Nursing School Won't Teach You These Things (Part 3)
Nursing students become immersed in the art and science of the profession during the time spent in nursing school. Bluntly, two facets of nursing coexist. There's a textbook world of nursing alongside a real world of nursing, and sometimes these two worlds brutally clash. This is the third piece in a three-part essay.
Nursing students have the unique, amazing chance to immerse themselves in the art and science of nursing as they formally learn about the emerging profession. However, there are unspoken aspects of nursing that are very unlikely to ever be captured in any textbook or mentioned during any academic lecture.
Two very dissimilar worlds of nursing exist. There's the textbook world of nursing where all procedural skills are performed meticulously and by the book, members of the multidisciplinary team behave professionally, patient outcomes are excellent, and the patients' families are truly appreciative of all the care that has been rendered.
Then there's a real world of nursing that frequently seems contrary to the principles we've been taught in school.
Nursing School Won't Teach You These Things (Part 1) of this three part series contains a compilation of aspects that characterize many workplace settings in the real world of nursing.
Nursing School Won't Teach You These Things (Part 2) continues in a strikingly similar vein. Be mindful that your mileage may vary once you obtain your first position as a registered nurse (RN) or practical nurse (LPN/LVN).
Being a good employee is not the same thing as being a good nurse.
I credit the longtime member ZASHAGALKA with the aforementioned quote. Anyhow, the unfortunate events that have recently transpired at Texas Health Presbyterian Hospital in Dallas somewhat illustrate this tenet. As many of you know, Dallas-area nurse Briana Aguirre is the Texas Presbyterian employee who blew the whistle on the facility's lack of preparedness and faulty infection control protocol, which might have resulted in two other nurses contracting Ebola virus disease.
Briana Aguirre is a good nurse for blowing the whistle and voicing her concerns. However, I can almost unequivocally guarantee that Texas Health Resources (the corporation that owns and operates Texas Health Presbyterian Hospital) does not consider her a good employee. In general, the managerial and administrative figureheads who run healthcare facilities prefer employees who do not bring negative attention to the hospital.
Retaliation is not always blatant.
In previous interviews, Briana Aguirre has stated that she fears losing her job and even mentioned on national television that she is paychecks away from not being able to pay her mortgage. However, retaliation is not always as blatant as having one's employment terminated immediately after engaging in whistle-blowing activities.
Managerial members of staff will instead take subtle, but legal, steps to ensure that conditions are so miserable for the outspoken employee that he/she will want to voluntarily separate from the company in short order. They'll often subject the nurse to questionable last-minute scheduling changes, force him/her to float to undesirable departments, and issue written warnings for trivial issues to establish a paper trail.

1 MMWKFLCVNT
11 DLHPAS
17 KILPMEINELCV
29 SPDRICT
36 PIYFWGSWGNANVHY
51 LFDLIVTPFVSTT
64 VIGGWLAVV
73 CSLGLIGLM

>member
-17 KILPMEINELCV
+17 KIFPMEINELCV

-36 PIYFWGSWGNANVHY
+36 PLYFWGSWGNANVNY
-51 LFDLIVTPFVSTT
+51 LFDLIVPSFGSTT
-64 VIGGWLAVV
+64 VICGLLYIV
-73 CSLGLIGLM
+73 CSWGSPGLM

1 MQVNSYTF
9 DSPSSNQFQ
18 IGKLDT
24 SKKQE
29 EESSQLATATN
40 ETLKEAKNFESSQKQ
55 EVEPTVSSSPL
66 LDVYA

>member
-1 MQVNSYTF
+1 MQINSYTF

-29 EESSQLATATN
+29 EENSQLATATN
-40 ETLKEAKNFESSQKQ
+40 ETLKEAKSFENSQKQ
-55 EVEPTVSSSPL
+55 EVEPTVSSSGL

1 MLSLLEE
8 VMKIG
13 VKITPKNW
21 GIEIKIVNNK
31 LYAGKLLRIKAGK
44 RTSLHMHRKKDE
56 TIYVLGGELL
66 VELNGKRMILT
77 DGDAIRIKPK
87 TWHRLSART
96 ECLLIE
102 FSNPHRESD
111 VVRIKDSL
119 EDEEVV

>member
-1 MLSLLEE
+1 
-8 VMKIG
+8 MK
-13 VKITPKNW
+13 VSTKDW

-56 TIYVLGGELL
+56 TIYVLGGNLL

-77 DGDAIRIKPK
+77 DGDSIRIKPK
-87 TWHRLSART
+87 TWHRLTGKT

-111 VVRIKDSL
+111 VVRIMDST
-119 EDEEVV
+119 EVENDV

Some would say, "The union won't allow this kind of retaliation!" Before you jump to that conclusion, be cognizant that only 20 percent of RNs in the US are unionized.
No good deed goes unpunished.
This idiom is closely related to the previous two points. Essentially, this means life contains its fair share of injustices, and the people who do the right things are often punished. We sometimes see this occur in the nursing profession. Unfortunately, the nurses who are extremely honest and ethical to a fault may end up with a bulls-eye on their backs if someone feels threatened by them.
Human life is temporal and finite.
Patients can be here today and gone tonight. Your favorite colleague, with whom you enjoyed coffee in the break room, might not report to work ever again. One of my longtime coworkers lost her battle to cancer a few days ago when, just last month, she was answering call lights with cheer. And, at the beginning of this past summer, one of my former colleagues died secondary to a vehicular collision that occurred as he was driving to work. He left behind a wife and two infant twin sons.
This is a reminder that human life comes and goes with fluidity. Therefore, be nice to your classmates, instructors, coworkers, patients and others. You do not want their last living memories of you to be filled with negativity. Always ensure that your interactions are filled with professionalism and guided by the Golden Rule to treat others as you'd want to be treated.Last edit by Joe V on Sep 4, '18
About TheCommuter, BSN, RN
TheCommuter is a moderator of allnurses.com and has varied experiences upon which to draw for her articles. She was an LPN/LVN for more than four years prior to becoming a registered nurse.
Joined: Feb '05; Posts: 38,032; Likes: 69,287
CRRN, now a case management RN; from US
Specialty: Case mgmt., rehab, (CRRN), LTC & psychOct 23, '14Specialty: 1 year(s) of experience ; From: US ; Joined: Dec '13; Posts: 80; Likes: 223Some good deeds are rewarded. I like to think most people still have goodness in their hearts.Oct 24, '14Joined: Apr '12; Posts: 6,293; Likes: 11,955Went back to re-read Parts 1 & 2. This entry just adds to your collection of right-on observations. Glad to see another article of yours.